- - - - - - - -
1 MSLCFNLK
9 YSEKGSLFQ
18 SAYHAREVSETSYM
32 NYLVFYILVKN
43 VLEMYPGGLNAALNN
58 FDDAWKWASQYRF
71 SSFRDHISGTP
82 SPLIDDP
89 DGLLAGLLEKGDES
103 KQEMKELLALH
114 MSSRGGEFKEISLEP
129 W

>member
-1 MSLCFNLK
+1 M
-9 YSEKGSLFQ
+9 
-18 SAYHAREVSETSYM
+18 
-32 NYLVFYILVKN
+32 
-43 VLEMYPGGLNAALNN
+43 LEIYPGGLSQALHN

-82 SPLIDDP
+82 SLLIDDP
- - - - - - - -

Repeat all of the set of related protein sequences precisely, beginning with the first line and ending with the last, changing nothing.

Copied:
1 MSLCFNLK
9 YSEKGSLFQ
18 SAYHAREVSETSYM
32 NYLVFYILVKN
43 VLEMYPGGLNAALNN
58 FDDAWKWASQYRF
71 SSFRDHISGTP
82 SPLIDDP
89 DGLLAGLLEKGDES
103 KQEMKELLALH
114 MSSRGGEFKEISLEP
129 W

>member
-1 MSLCFNLK
+1 M
-9 YSEKGSLFQ
+9 
-18 SAYHAREVSETSYM
+18 
-32 NYLVFYILVKN
+32 
-43 VLEMYPGGLNAALNN
+43 LEIYPGGLSQALHN

-82 SPLIDDP
+82 SLLIDDP